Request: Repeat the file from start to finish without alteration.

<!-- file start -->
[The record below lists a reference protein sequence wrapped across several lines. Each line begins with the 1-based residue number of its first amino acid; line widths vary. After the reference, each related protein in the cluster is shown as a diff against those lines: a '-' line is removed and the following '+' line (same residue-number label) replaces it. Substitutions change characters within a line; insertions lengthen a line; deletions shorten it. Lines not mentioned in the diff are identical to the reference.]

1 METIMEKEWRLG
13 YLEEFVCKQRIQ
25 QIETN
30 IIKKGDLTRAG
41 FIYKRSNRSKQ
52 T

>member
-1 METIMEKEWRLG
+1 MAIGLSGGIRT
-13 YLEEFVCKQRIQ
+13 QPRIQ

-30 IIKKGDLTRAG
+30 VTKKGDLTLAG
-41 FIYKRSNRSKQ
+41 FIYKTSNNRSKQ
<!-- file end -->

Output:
[The record below lists a reference protein sequence wrapped across several lines. Each line begins with the 1-based residue number of its first amino acid; line widths vary. After the reference, each related protein in the cluster is shown as a diff against those lines: a '-' line is removed and the following '+' line (same residue-number label) replaces it. Substitutions change characters within a line; insertions lengthen a line; deletions shorten it. Lines not mentioned in the diff are identical to the reference.]

1 METIMEKEWRLG
13 YLEEFVCKQRIQ
25 QIETN
30 IIKKGDLTRAG
41 FIYKRSNRSKQ
52 T

>member
-1 METIMEKEWRLG
+1 MAIGLSGGIRT
-13 YLEEFVCKQRIQ
+13 QPRIQ

-30 IIKKGDLTRAG
+30 VTKKGDLTLAG
-41 FIYKRSNRSKQ
+41 FIYKTSNNRSKQ